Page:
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When should I switch my fish food? | Decorative Pond & Water Garden Q&A


When should I switch my fish food?

When should I switch my fish food?

Jordyn – Milwaulkee, WI

If you’re eating fish food, you should probably consider switching it right away. I recommend pizza. Unless, of course, you’re a fish – which, for the purposes of this post, we’ll assume you are.

Fish, as you probably know, are extremely susceptible to seasonal cycles, and the environmental changes they bring. When gauging the best time to transition from one type of food to another, it’s vital to monitor water temperature – which, when you use our Pond Logic® Floating Pond Thermometer, is a snap. The second, more subtle indicator is fish behavior. When water temperatures drop below 50 degrees Fahrenheit, fish movement become slower and more sluggish, or they’re eating significantly less, it’s time to switch to a wheat germ-based food like Pond Logic® Spring & Fall Fish Food.

When fish ease toward their dormant months, wheat germ-based food provides easily-digestible nutrition, and ensures that your fish won’t go dormant with undigested food in their bellies. Because undigested food decomposes over time, it poses a serious health risk to fish, and can release toxins into their systems that can result in sickness – and even fish loss. When using our Spring & Fall Fish Food, you can continue to feed your fish safely, without exposing them to unnecessary risk of illness.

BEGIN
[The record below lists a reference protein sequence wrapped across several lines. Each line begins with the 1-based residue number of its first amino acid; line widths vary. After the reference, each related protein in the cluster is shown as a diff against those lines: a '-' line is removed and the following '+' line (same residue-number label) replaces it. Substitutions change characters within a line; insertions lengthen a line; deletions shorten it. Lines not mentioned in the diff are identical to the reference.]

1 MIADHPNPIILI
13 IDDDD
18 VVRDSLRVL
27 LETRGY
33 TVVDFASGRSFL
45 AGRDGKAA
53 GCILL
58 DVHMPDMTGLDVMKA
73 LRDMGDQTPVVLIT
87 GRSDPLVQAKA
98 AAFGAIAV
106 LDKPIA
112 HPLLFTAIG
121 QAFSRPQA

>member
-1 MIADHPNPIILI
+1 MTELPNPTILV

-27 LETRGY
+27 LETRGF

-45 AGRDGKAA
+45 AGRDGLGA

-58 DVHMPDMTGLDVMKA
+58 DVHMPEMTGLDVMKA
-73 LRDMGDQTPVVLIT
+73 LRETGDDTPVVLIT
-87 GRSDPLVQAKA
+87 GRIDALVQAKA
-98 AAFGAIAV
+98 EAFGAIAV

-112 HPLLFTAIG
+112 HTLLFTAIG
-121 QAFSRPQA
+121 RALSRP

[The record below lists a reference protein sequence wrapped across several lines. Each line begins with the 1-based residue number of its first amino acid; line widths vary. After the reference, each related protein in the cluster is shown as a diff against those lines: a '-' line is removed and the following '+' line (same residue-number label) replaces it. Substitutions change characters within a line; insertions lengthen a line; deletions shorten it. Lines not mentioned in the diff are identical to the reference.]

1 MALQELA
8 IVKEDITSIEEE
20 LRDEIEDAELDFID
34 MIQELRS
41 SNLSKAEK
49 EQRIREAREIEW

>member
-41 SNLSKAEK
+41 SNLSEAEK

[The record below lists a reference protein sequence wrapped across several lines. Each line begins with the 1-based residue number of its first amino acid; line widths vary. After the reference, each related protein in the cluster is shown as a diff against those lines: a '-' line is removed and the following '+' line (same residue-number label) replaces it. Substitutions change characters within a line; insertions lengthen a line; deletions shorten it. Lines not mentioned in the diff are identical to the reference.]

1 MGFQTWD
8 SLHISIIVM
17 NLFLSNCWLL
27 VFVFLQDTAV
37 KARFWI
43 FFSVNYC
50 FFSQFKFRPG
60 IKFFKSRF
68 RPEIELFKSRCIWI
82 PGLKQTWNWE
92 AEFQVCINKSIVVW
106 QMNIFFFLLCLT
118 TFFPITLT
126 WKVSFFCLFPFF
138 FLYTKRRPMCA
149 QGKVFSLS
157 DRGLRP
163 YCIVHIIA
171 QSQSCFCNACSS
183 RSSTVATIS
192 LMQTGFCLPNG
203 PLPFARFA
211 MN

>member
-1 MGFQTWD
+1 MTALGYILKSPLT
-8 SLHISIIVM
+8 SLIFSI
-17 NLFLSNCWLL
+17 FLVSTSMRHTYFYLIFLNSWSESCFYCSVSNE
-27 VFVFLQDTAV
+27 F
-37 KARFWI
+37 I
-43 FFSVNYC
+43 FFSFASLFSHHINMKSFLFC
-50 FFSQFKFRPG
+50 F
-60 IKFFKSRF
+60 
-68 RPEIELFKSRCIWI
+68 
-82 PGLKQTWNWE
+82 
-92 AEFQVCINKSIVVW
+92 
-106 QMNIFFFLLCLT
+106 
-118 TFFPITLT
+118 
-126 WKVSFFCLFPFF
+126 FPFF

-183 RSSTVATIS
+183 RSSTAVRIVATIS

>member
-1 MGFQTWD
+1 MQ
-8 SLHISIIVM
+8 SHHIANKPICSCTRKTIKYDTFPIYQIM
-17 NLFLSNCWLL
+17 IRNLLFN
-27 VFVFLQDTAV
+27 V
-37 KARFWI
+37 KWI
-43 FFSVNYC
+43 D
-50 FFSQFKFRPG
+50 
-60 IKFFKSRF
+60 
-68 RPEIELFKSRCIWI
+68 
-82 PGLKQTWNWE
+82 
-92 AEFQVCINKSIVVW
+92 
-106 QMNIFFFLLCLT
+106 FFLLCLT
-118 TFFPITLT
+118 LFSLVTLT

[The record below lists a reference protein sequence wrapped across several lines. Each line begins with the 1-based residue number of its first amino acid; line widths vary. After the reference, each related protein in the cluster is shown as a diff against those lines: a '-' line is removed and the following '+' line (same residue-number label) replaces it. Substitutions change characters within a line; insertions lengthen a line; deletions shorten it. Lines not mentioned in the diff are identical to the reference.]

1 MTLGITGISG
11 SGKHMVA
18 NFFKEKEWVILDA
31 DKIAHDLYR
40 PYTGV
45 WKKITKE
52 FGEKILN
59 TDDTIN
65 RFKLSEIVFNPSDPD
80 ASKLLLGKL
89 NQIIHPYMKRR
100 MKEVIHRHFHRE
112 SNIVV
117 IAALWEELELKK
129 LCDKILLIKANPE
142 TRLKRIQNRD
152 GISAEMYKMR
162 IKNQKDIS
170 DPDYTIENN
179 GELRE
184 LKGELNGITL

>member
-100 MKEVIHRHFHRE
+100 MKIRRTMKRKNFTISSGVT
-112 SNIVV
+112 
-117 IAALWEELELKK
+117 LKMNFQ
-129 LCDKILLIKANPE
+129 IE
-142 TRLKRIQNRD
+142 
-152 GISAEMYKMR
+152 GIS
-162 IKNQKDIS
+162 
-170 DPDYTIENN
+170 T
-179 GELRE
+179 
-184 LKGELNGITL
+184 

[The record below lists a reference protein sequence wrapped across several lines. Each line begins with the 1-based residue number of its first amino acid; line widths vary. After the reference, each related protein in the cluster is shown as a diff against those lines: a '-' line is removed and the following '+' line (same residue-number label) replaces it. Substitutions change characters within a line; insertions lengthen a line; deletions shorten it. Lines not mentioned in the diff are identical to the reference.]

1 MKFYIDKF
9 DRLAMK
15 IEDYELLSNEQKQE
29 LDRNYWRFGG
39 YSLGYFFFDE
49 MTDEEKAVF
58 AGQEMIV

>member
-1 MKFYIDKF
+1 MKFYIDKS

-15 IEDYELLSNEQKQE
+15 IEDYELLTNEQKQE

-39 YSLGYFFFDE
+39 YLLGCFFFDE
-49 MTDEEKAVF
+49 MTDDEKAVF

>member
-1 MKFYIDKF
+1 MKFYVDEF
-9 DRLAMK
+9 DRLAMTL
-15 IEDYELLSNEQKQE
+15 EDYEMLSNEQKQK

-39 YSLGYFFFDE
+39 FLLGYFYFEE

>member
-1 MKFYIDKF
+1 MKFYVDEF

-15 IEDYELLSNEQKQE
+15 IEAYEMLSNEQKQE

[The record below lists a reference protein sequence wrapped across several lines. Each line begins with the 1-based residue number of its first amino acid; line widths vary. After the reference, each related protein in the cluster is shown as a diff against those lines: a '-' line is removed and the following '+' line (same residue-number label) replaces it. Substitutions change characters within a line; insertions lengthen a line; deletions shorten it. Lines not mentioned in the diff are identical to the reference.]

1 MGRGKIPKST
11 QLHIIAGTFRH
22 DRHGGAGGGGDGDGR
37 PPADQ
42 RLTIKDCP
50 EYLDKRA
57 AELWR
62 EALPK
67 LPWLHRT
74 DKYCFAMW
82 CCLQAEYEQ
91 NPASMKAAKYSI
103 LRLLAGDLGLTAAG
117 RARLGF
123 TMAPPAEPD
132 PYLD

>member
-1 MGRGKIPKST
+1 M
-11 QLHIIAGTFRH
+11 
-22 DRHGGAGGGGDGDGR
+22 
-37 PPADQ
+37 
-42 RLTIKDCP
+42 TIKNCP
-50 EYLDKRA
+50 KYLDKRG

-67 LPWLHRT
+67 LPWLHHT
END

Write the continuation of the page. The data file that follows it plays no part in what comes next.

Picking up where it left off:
When water temperatures drop into the 40s or fish stop eating altogether, it’s time to stop feeding, allowing fish to settle in safely for their long winter’s nap.

Pond Talk: What signs do you fish give you to signal they are ready to relax for the winter?

Pond Logic® Spring & Fall Fish Food

One Response

  1. Good Advice – a slight improvement: When I went to Japan to get my 4″ to 6″ Koi in 1996, the Koi grower who ships all over the world stated to start wheat germ in our zone 5a earlier at between 60 and 55 degrees since water temperature drops faster here than lower zones and STOP FEEDING AT 50 DEGREES. Also the other tip was not to feed KOI any CORN to them during the feeding season as it bloats them up and causes stomach problems for the KOI. Try to find KOI food without corn in it. I have only lost one KOI to a blue heron – the other 13 KOI are between 20″ to 26″ presently in a 6′ x 16′ long pond. The other mandate was to build a filter twice the size the pond needs – I use a 150 gallon rubbermaid tank for a filter where my water fall starts. NOTE: No chemicals or salt have ever been used in this pond.

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